Introducing himself as Local Trust’s new journalist-at-large, Ryan Herman is ready to get stuck in and travel around the country to share the untold stories of Big Local areas
Writers love nothing more than being able to tell a good story and everybody has a good story to tell. This is especially true of Big Local.
Back in December 2017, a colleague introduced me to Local Trust CEO Matt Leach. At that point, I’d never heard about Big Local and by the end of that meeting all I wanted to do was find out more. I was lucky to be able to do so whilst writing an essay for Local Trust on community sport, due to be released next month.
I suspect most people will have preconceptions about what they think Big Local areas will spend their money on. I certainly wasn’t expecting to discover that one was in the process of making a zombie movie – take a bow, Firs and Bromford. I remember telling this to a friend, who looked at me slightly puzzled, and said ‘what the **** are you talking about?’
I considered that to be a good thing. So many Big Local projects have defied expectations and will continue to do so.
From there, I quickly began to appreciate that beyond the unique challenges that every Big Local has faced, they all have unique histories, unique characters and unique ways of trying to create lasting change within their communities.
And those are the sorts of stories that a writer should want to tell.
Whilst producing the essay, I went to five areas and every time I came back from a different part of the country, be it Barrow Island, Sidley, East Cleveland Villages, Dewsbury Moor or Luton Arches, I would eagerly tell friends and colleagues about the amazing people that I had met and the brilliant projects they were running.
Over the past 25 years, I’ve covered all sorts of stories from corruption in Chinese football to employing ex-offenders to how a group of students toured Zambia pretending to be Leeds United. I’ve interviewed all sorts of people from Andy Murray to Kenny Rogers to ‘Mad’ Frankie Fraser to a Chelsea player in the nude (he was nude, not me). And over the past three years, there has been a seemingly endless stream of stories to write about Brexit and the UK economy.
But writing that Big Local essay has been by far the most interesting and personally rewarding project to date.
So, when I was asked to become the new Journalist-at-Large, how could I possibly refuse?
Then, in September, I attended Big Local Connects and was standing on the sidelines, slightly puzzled by the fact that Matt was wearing a gold suit, and then a video played on the big screen behind him. It was ‘Big Local – Creating Lasting Change’ the short film based on Longfella’s poem.
You’d need a heart of flint not to feel inspired, and feel part of something bigger and more profound, after watching that film.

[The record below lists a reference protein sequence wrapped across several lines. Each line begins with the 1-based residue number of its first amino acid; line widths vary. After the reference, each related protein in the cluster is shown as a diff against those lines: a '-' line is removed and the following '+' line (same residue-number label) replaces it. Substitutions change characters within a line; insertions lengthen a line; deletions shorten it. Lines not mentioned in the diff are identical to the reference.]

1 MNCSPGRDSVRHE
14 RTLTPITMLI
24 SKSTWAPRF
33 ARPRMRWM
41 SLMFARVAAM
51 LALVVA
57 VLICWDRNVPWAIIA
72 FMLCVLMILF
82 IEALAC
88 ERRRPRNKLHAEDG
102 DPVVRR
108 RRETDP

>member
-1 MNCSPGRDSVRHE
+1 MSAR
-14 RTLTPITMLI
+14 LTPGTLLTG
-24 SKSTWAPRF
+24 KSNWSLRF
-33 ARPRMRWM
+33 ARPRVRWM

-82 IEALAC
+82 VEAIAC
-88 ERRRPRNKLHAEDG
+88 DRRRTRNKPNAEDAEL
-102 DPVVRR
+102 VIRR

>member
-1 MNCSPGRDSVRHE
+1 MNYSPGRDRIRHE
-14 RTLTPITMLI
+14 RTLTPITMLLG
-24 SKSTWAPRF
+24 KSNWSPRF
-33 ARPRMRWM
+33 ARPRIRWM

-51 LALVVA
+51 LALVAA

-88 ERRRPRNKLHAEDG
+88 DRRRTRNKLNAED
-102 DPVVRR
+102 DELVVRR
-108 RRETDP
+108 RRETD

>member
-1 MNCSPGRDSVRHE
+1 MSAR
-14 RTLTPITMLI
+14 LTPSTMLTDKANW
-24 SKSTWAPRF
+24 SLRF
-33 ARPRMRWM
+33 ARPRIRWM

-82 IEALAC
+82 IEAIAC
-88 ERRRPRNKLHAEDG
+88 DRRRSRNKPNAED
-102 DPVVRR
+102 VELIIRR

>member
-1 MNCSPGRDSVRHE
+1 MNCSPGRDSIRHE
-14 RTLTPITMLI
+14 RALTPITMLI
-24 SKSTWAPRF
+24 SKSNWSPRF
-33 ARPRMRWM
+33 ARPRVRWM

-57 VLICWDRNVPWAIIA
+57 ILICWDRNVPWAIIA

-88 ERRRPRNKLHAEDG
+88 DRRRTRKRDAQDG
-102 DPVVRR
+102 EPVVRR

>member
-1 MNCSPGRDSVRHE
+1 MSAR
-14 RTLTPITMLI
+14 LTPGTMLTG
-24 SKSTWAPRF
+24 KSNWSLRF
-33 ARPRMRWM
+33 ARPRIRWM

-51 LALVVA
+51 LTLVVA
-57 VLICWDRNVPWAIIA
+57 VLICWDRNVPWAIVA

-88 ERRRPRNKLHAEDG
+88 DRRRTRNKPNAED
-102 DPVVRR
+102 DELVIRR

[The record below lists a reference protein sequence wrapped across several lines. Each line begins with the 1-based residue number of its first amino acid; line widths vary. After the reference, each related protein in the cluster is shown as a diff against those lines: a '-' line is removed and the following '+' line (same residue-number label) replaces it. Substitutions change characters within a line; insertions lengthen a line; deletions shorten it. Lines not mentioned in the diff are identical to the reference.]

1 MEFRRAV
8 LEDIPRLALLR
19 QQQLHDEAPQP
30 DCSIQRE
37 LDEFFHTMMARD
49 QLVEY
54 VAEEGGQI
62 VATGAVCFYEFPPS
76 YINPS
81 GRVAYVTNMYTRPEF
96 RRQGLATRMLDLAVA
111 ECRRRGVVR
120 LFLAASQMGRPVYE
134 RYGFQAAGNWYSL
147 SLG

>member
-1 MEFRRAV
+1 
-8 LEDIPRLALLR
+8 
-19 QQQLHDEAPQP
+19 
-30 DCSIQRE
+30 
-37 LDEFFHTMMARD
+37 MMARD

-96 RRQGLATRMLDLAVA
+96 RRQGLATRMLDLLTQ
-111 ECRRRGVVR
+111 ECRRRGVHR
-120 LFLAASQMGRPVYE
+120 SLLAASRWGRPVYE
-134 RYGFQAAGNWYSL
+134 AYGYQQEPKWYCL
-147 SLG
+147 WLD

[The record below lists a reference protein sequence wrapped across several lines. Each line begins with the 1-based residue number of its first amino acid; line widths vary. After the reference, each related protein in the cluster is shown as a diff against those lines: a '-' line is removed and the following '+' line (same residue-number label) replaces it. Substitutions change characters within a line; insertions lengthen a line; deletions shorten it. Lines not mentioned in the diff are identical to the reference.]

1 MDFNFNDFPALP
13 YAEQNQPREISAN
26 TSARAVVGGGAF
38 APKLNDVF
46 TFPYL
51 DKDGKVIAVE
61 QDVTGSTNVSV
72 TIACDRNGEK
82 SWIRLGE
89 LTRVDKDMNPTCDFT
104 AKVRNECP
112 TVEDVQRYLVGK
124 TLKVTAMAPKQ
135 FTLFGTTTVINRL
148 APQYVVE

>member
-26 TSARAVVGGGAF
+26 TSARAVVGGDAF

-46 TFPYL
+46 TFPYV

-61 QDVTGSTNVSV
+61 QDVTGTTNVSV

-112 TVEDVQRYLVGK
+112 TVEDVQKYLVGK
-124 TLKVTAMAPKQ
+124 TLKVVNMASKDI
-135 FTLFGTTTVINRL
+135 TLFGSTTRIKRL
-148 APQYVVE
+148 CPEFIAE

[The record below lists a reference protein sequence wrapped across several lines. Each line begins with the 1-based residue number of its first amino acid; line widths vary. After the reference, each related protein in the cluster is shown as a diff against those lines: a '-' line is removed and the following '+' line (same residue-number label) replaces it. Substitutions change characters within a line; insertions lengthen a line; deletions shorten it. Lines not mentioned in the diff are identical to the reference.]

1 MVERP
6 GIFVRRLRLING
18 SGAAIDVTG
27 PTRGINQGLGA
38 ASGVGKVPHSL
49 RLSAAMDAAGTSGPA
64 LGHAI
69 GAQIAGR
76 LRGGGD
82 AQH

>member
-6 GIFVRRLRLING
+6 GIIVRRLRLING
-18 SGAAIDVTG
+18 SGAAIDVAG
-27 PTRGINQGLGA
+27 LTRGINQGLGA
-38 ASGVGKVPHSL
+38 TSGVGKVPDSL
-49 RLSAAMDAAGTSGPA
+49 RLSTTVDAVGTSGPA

Getting the opportunity to go on the road and spend time in towns, villages, and estates and simply talking to people, to ask them to share their experiences is a privilege and one that both myself and my predecessor, Louise Tickle, viewed as one of the most important and valuable parts of the role.
You start your train journey with one idea in mind and by the time you’ve left, you might end up with an entirely different tale. There is no better example than I went to Dewsbury Moor earlier this summer and met Big Local worker Gary – a man who has been on a personal journey of redemption, who has packed more into the past five years than many people will do in a lifetime.
Looking forward to the year ahead, I see the role of the Journalist-at-Large fulfilling the following objectives…
Firstly, I want to highlight the most interesting, life-affirming, weird and wonderful stories that are happening across the 150 Big Local areas. But an important part of this year’s brief is to go to the places that might not have had much exposure, ones that might have taken longer to get projects off the ground, that might have come up against a number of barriers both internally and externally, but are now starting to see their projects come to life.
Secondly, as Matt said at Big Local Connects, we are starting to make more people aware of what’s being achieved, what an incredible project Big Local is.
I want to take that story and bring it to a wider audience, so that policymakers, businesses, charities, and social enterprises understand why that Big Local is something they should want to be a part of.
The role is also about being a sounding board and providing assistance to Big Local areas who want to tell their stories but aren’t quite sure what is the best way to go about it. In fact, I will be at the Big Local event in Manchester on November 8, to talk more on this subject.
Over the coming weeks and months, you may spot me lurking at similar regional cluster events as I try to meet as many people from as many areas as possible. Please do come and talk to me.
Louise Tickle will be an exceptionally hard act to follow, but also it means that the job comes with a responsibility to continue the phenomenal work that she has done over the past 12 months in bringing Big Local to life through her features, blogs, interviews, and podcasts.
Lastly, but most importantly, if you want to meet to visit your Big Local, if you think you have a story about a project or a person that you want to share, please do contact me and I hope to see you at some point between now and next October. Have laptop, will travel.